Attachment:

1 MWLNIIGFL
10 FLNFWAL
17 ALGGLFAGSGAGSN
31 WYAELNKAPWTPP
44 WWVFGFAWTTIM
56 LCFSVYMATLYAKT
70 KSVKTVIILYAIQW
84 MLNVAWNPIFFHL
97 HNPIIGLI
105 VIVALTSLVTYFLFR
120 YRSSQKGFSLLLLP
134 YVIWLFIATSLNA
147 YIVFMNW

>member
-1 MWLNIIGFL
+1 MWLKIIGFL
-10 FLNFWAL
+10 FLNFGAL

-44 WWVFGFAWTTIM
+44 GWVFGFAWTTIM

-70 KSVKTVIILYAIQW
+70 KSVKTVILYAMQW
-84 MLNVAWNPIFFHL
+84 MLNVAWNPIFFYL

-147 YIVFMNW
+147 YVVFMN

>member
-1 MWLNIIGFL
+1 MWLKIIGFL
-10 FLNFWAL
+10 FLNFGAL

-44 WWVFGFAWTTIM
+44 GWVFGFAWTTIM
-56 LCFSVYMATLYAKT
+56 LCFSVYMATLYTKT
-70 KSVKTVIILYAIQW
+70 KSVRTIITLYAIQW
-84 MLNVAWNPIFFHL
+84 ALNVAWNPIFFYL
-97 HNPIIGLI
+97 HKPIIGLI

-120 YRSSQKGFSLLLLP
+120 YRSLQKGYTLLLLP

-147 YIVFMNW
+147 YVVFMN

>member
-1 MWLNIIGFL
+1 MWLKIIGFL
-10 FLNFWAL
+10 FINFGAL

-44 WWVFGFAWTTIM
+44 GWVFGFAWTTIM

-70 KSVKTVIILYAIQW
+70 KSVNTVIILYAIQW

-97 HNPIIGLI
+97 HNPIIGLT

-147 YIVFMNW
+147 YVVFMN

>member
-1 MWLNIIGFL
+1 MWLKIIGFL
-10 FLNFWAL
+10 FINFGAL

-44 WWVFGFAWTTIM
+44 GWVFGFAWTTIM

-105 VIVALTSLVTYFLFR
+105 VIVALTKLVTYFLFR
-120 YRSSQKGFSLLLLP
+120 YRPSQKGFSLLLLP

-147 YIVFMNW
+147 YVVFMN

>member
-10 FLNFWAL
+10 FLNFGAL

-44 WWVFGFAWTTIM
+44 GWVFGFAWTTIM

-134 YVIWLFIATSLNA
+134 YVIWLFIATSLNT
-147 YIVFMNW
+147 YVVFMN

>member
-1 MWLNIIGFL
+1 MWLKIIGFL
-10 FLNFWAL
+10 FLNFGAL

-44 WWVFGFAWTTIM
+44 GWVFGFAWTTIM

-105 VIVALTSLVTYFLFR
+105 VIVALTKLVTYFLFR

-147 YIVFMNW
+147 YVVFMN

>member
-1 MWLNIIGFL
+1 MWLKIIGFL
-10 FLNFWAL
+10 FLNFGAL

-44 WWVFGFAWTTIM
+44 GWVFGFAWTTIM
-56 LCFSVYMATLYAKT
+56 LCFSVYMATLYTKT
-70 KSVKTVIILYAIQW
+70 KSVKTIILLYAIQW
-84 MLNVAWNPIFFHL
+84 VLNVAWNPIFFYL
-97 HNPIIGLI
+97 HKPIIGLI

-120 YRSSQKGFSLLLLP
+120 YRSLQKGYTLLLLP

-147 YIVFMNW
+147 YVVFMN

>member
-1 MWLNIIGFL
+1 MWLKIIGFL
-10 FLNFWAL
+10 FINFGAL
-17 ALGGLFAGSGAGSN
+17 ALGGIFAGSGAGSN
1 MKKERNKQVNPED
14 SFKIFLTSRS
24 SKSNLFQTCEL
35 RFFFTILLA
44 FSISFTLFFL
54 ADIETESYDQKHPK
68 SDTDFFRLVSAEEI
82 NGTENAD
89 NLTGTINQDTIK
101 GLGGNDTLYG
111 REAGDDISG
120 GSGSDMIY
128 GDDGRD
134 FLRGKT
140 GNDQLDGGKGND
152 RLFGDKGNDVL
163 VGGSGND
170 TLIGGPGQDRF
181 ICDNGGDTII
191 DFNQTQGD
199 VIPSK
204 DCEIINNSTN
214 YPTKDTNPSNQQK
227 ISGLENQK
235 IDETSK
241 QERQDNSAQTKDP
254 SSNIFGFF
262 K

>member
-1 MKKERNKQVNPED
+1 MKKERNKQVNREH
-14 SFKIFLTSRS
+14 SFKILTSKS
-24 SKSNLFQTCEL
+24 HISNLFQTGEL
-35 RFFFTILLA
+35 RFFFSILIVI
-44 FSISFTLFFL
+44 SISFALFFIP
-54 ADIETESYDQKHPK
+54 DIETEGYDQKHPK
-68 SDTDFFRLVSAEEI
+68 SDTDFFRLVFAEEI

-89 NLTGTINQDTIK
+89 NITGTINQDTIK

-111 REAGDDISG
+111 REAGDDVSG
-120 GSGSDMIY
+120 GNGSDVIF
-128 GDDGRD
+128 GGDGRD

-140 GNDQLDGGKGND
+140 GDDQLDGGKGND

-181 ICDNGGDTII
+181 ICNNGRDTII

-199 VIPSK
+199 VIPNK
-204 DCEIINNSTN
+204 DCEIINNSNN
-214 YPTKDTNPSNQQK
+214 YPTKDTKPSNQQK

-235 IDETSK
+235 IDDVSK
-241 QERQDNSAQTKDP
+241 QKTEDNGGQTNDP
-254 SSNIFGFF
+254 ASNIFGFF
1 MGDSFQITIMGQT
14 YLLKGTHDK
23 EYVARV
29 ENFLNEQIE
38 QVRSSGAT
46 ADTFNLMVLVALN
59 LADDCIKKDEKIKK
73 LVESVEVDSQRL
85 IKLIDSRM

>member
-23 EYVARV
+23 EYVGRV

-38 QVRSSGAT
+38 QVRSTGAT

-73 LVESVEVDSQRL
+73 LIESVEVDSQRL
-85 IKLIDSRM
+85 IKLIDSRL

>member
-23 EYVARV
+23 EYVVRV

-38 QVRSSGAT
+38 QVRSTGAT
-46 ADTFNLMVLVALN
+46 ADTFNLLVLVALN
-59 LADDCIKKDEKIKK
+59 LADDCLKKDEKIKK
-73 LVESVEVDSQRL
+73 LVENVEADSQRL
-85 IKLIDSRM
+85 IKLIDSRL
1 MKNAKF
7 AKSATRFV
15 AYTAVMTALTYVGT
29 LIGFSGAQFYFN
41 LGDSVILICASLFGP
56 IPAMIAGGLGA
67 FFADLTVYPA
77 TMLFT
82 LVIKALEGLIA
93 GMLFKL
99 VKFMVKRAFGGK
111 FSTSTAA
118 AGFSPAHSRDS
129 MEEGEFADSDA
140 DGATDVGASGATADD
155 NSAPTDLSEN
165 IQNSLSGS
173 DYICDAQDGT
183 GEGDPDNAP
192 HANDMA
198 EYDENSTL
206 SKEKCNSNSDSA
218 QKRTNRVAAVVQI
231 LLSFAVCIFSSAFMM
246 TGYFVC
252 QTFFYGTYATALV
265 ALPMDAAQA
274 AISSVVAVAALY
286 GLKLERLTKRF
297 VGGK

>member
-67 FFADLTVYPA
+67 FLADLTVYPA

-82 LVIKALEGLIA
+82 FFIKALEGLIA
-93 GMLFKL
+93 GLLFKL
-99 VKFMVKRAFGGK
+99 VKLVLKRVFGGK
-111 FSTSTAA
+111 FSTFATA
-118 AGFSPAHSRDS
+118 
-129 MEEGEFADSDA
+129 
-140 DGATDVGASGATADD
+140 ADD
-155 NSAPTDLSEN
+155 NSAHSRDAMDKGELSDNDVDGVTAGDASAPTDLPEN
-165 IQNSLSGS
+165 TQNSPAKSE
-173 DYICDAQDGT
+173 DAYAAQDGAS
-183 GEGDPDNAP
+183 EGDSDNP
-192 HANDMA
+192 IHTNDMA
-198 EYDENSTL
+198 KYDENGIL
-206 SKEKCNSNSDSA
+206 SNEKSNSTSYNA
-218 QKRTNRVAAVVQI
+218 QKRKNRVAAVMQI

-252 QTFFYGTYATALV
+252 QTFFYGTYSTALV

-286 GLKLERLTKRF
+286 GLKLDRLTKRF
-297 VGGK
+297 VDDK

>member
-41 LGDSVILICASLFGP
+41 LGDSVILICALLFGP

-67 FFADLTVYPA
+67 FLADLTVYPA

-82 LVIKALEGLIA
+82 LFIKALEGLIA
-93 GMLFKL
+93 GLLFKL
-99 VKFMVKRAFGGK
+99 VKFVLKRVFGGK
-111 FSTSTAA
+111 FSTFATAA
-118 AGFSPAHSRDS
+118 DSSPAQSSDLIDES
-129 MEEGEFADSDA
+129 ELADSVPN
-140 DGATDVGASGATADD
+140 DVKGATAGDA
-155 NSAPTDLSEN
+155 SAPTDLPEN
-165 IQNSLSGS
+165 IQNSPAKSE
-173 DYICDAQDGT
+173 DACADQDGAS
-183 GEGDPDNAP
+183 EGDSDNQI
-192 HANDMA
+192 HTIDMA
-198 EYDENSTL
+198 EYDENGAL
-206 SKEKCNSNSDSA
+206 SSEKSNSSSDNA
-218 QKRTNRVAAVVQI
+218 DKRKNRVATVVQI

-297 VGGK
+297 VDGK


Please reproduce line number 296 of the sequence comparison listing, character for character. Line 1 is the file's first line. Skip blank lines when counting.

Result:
-111 FSTSTAA